From the editor…
41 years ago my daughter was born in a hospital near Laguna Beach, overlooking the Pacific Ocean. It seemed a fitting place for her to start a new life. She came home a few days later where family and friends assembled to celebrate her birth. Then the phone rang. The voice simply stated that we needed to bring our newborn to the Orange County Medical Center … immediately.
We arrived at the emergency room within the hour and were greeted by a TEAM of healthcare professionals. A high-ranking doctor, a geneticist, psychologist, social worker and a registered nurse introduced themselves. Over the next few hours we learned that Marisa had tested positive for phenylketonuria. They called it an “inborn error”. Initially is seemed more like a “inborn terror”.
PKU is a rare metabolic disorder affecting 1 in 50,000. With an estimated 6,400 PRP patients in the U.S. it easily qualifies as a rare disease… like PRP. Over the next dozen years I became an expert on PKU. I joined a PKU support group and attended conferences. A good thing I did since my son Matt — now 34 — was born with PKU too.
I don’t have a child with PRP, but I understand the mental terror of a journey into the unknown — a journey that can overwhelm a parent at the end of a day when sleep seems impossible and hope remote. That is why the PRP Survival Guide will soon have a chapter devoted to PRP Parents & Kids.
Our goal is to provide a resource for the NEXT PRP parent who comes knocking on our gates. We need to be ready. It will take a month or two to get it right.
The following EDITED conversation was initiated on June 11, 2017 by Jane G, a mother with a recently diagnosed child. The exchange with other PRP parents illustrates the important role PRP parents play within the PRP Facebook Support Group. As we say: Those who care — share, so that others may learn.
PRP parents are generally not healthcare professionals. However, they willingly share what has worked for their and what has failed.
Feel free to add your comments using “Leave a Reply” at the end of this webpage.
Jane G — Vancouver, British Columbia, Canada
Hello everyone! I’m brand new to this group. Dermatologists suspect that my two-year-old son has juvenile onset PRP, but they don’t know for sure. They say that the only way to find out for sure is to wait to see how he responds to the steroid creams. Is that true? Has anyone else’s kids been diagnosed this young?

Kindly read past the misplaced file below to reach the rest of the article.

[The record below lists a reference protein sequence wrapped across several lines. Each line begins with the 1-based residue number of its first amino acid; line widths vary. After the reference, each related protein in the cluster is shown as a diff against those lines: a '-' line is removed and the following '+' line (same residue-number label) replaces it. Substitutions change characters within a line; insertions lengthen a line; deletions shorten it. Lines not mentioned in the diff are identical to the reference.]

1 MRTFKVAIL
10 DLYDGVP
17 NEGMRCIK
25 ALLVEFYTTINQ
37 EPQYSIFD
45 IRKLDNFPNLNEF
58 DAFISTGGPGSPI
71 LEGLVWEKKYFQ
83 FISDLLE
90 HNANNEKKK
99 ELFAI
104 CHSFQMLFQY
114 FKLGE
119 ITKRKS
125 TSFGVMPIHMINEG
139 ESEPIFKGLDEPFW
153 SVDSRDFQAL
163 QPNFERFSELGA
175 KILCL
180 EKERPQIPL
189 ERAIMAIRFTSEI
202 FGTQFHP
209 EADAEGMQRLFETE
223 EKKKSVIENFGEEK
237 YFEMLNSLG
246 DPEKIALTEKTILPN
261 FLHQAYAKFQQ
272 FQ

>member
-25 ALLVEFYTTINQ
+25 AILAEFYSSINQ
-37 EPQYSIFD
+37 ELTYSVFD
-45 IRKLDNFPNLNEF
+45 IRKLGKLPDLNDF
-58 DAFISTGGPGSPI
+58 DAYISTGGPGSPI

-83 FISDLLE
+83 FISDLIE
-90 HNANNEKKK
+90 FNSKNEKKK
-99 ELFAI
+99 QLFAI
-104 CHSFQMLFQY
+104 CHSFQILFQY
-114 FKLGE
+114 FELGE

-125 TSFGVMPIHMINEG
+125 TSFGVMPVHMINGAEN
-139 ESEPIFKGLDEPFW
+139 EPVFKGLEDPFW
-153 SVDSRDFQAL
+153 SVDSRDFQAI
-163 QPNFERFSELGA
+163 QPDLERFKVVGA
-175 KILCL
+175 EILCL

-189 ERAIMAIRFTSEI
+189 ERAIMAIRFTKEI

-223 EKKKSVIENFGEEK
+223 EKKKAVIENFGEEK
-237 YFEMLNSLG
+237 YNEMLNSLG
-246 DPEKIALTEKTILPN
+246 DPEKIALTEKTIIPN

What a scary week for us. Not knowing what’s happening to our baby — and the doctors not knowing either. We were brought to isolation because they didn’t know if it was infectious or contagious, and then still not have a diagnosis.
Poor thing soooo itchy, and his hands and feet are so cracked they are bleeding in the creases. The skin around his eyes, in his ears, nose and mouth, and bum are shedding as well. As well as random red bumps all over his legs and back.
I guess I’m just looking for a little assurance that he’s going to be OK. How long does it last? Will it come back? What causes it?
We live in Vancouver, British Columbia. All the doctors we’ve seen were on an emergency basis . Just a few days ago so I don’t know much. I still don’t know for sure that PRP is what he has, but from my research online, and based on the dermatologist’s suspicion, it’s sounding more like the correct diagnosis.
Michelle K — Roseburg, OR
My son was recently diagnosed with PRP by biopsy. He just turned 3 May 1st…. he has had skin issues since he was 6 weeks old and only gotten worse despite all of the steroid creams and misdiagnosis of eczema. The new dermatologist we took him to put him on a strict regimine. We are using Amlactin lotion 3 times a day then at night time we do a water bath 6 days a week with no soap. 1 day a week with soap. Followed by triamcinolone cream 1% on all of his spots then lather him in Vaseline head to toe before bed. It’s been 3 weeks and he has no spots left…… I started to notice a difference the 1st week. I can’t wait for our 1 month follow up with the dermatologist next week…. hang in there momma!!!! Be persistant!!
So interesting, my son has had weird skin rashes since he was a baby too and was just told eczema.. And everytime he has a cold his skin rashes worse, gets bumps and hives.
I urge you to keep on the doctors. Pityriasis rubra pilaris is a very rare skin disease.. A lot of them have no idea how to treat it. Do as much research as you can. I would ask for a biopsy, if I were you, At least with a biopsy you can start getting somewhere.